The legendary musician NDOUR will sing on May 29 at the CofC Cistern

Opera music

Charlestonians are almost “7 seconds” away from seeing legendary singer Youssou NDOUR at the Spoleto Festival USA on Sunday evening.

One of Africa’s most celebrated musicians, known for his hit songs “7 Seconds” with Neneh Cherry and “In Your Eyes” with Peter Gabriel, will open the Wells Fargo Jazz Series in Spoleto on May 29 at the College of Charleston Cistern Yard.

NDOUR is an interesting choice of program, because the public does not know it for jazz. He is known for his mainly African, Wolof and Senegalese songs, as well as the Mbalax genre – the national popular dance music in Senegal.

Wells Fargo Jazz Advisor of the Spoleto Festival USA and the wall street journal Jazz critic Larry Blumenfeld, who will host a talk with NDOUR ahead of the performance, explained that while the festival likes to honor the heritage of jazz music, it also includes music that may have a jazz connection.

“The jazz series at this festival is always broad-minded and creative,” Blumenfeld said. “We like to think more broadly and wear the word jazz like a loose garment, to embrace all music, especially great black music that connects to what we mean by jazz.”

NDOUR as program opener also support massive line and theme for this year. The Opera Omar will tell the story of Sufi, a Senegalese who was kidnapped and transported to Charleston as a slave. The performance of NDOUR, also from Senegal and a Sufi Muslim, reflects a conscious decision made by Blumenfeld and the festival.

“[Omar is] an important, somewhat groundbreaking opera, and tells this story, which is part of Charleston’s heritage and Charleston’s history,” Blumenfeld said. “It’s a very interesting extension that we have one of the greatest voices in the world and a great artist, who is a Sufi Muslim from Senegal, interpreting and sharing another side of this identity and this reality. It’s So an interesting connection. That’s why he’s here, because it’s timely.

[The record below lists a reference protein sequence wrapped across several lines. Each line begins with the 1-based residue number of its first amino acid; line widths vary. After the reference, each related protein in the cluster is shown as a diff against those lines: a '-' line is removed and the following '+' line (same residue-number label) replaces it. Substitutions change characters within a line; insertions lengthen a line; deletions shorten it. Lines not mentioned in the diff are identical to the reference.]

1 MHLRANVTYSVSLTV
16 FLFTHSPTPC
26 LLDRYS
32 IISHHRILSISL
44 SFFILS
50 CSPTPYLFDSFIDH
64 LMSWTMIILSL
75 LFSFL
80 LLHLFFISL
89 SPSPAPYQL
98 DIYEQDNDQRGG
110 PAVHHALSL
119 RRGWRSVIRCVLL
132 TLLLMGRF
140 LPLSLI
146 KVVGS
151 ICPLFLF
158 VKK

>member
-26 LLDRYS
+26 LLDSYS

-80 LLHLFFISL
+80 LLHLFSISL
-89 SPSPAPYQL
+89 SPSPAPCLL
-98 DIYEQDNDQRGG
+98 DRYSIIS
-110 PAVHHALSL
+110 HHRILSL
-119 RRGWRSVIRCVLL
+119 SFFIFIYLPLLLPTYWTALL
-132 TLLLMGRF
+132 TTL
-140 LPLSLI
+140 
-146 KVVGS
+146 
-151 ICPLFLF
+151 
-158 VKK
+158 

Blumenfeld added that the jazz series will continue the thread started by Omar and will celebrate African history and its important music.

“It’s beautiful, it’s beautiful,” NDOUR said. “I think the programming sometimes determines the success of the festival and its originality.”

Joining NDOUR at the Wells Fargo Jazz Series will be Nduduzo Makhati (also African), Ravi Coltrane, Tyshawn Sorey, Linda May Han Oh & Fabian Almazan, and Cecile McLorin Salvant.

A look back at a long musical career

NDOUR won’t be in town for the full series, however, as he’s been in the States since earlier this month, performing at Carnegie Hall in New York City on May 13. Right after playing Spoleto, he’ll play another show in the US – in North Bethesda, Maryland – then head to Europe for a brief tour that includes London and Paris.

“At the beginning, it was not in my objectives to have an international career,” he said in an interview. “But I discovered that Westerners were fascinated by African, Western and world music. And with that understanding, I thought, yes, it might be possible for me to do it internationally. I just need to be well directed and to have people to collaborate with.

As for international collaborators, NDOUR sang with Peter Gabriel in 1987 and he has also worked with Sting, Axelle Red, Paul Simon, Bruce Springsteen and Lou Reed.

NDOUR, however, said it was not easy to succeed in the United States.

“It took time. We are passionate about what we do and you can’t predict when exactly that will happen,” he said. “But there was comfort with all the touring, the albums and all the publicity we were doing in the States.”

In the early 2000s, he won a Grammy Award, which turned his world upside down — in a good way.

“Every time I released an album, the album was nominated at the Grammy level,” he said. “I had been nominated for four years and I didn’t win. So the fifth time, when I won, it was as if I had won a cup for myself and for the people.

Other achievements include the creation of the Super Étoile group and a political career from April 2012 to September 2013 as Minister of Tourism of Senegal.

NDOUR started performing at age 12 and is now 62. In his 50-year career, what still excites him the most is the opportunity to be on stage.

“You know, I vibrate the most when I’m on stage, wherever I am,” he said. “It’s when I feel the most free, so I will be. I’m going to live. I’m going to thrive on the sound, in this awesome atmosphere.

  • Youssou NDOUR: Mbalax Unplugged performs at 9 p.m. on May 29 at the College of Charleston Cistern Yard. Tickets start at $40.50. To order tickets or for more information, visit

Gabriel Veiga is a graduate student in the Goldring Arts Journalism and Communications program at Syracuse University.

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